Any kind of business can change with the times to attract customers.
But in Bisbee, fans of the Copper Queen hotel want to smell and sleep in the same rooms furnished more than 120 years ago.
Good Morning Tucson drove into the heart of the city, the place many visitors flock to on their weekends. We got to see some of the changes inside to give guests what they want.
There’s history in the grand staircase, the hallways and the rooms of the Copper Queen. Tyler McMilion has run the hotel as general manager for 2.5 years, so he knows the ins and outs of the historic building.
He showed us a sketch of the hotel drafted in the 1900s, back in what McMilion called the business’ true heyday.
“It was probably much busier back in the day,” McMilion said, “when this town had 20,000 people in it. $175,000 to make this place back then. That’s about $6 million and some change in today’s money.”
That investment was worthwhile, if the point, as historian Annie Graeme Larkin said, was for the Copper Queen Consolidated Mine Company to impress their investors.
“Before the Copper Queen hotel, they were staying in boarding houses…not really the level of sophistication and class that the mining company executives wanted to portray or impress upon these folks,” she said.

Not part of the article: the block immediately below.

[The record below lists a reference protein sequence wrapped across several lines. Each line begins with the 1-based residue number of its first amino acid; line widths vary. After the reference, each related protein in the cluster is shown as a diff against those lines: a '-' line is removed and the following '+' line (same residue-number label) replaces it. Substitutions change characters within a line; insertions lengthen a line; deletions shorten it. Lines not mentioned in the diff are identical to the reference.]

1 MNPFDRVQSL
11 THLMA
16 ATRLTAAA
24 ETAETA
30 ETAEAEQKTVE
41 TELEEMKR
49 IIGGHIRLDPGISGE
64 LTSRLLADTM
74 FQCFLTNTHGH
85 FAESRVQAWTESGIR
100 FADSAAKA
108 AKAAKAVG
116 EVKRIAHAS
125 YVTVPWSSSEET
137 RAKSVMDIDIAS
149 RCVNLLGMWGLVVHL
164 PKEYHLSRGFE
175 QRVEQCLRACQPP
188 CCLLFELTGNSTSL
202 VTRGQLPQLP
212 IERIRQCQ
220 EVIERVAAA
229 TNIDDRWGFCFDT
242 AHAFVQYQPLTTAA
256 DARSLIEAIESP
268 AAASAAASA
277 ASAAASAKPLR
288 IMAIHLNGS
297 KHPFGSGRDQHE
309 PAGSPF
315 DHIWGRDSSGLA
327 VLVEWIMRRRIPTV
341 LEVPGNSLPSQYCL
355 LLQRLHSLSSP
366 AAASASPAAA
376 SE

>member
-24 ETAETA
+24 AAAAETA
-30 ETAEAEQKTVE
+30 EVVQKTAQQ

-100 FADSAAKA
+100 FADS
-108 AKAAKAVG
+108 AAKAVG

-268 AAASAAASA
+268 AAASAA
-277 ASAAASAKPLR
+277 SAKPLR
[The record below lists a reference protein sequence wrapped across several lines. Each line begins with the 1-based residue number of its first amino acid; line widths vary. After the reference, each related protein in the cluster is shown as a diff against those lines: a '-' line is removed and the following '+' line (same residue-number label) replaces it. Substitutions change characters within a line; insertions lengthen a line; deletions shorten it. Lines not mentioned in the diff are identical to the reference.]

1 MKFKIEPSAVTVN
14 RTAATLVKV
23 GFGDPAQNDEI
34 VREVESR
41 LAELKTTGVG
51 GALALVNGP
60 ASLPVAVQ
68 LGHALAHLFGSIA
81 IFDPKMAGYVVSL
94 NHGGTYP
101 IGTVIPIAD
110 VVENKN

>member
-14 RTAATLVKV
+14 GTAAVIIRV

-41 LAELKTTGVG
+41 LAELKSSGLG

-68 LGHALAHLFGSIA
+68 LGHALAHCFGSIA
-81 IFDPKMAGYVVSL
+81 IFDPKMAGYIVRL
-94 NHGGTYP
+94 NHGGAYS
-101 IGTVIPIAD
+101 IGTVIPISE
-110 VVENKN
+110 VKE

Graeme Larkin knows Bisbee’s history inside and out. She runs the Mining & Historical Museum right across the street.
She joined GMT and McMilion on part of the tour and shared that she, too, worked in the hotel.
Even before she ran the front desk in the 90s, Graeme Larkin had come to the Copper Queen to share quality time with her father.
“My father would bring me here to the Copper Queen for steak & eggs and hot chocolate,” she said.
“Our guests were interested in the history, the community. It really was one of the central parts of their stay: the immersion in our story.”
McMilion said a lot of the furniture in the Copper Queen’s halls and rooms used to be quite modern. “Over the past year and a half,” he said, “we’ve replaced 70 percent of all the furniture with nothing younger than the 1940s.”
To make it even more immersive, McMilion said, the Copper Queen staff are remodeling their floors to bring back the original look of the wood.
“Some of the patchwork that’s there is with modern wood,” McMilion said. “We’re actually trying to buy wood from a similar hotel built in the similar age, taking that wood and replacing our flooring with that.”
“I want them to feel like they’re sleeping in the past. Particle board and plastic doesn’t do that.”
Retro works for the Copper Queen hotel. McMilion said his team is also trying new things to bring more guests to discover Bisbee.
He said they’re working to host more festivals, and they’re also a location for the new Hulu show, ‘Living for the Dead’ a nod to the hotel’s connections to the paranormal.
STAY IN TOUCH WITH US ANYTIME, ANYWHERE
Download our free app for Roku, FireTV, AppleTV, Alexa, and mobile devices. Sign up for daily newsletters emailed to you Like us on Facebook Follow us on Instagram Follow us on Twitter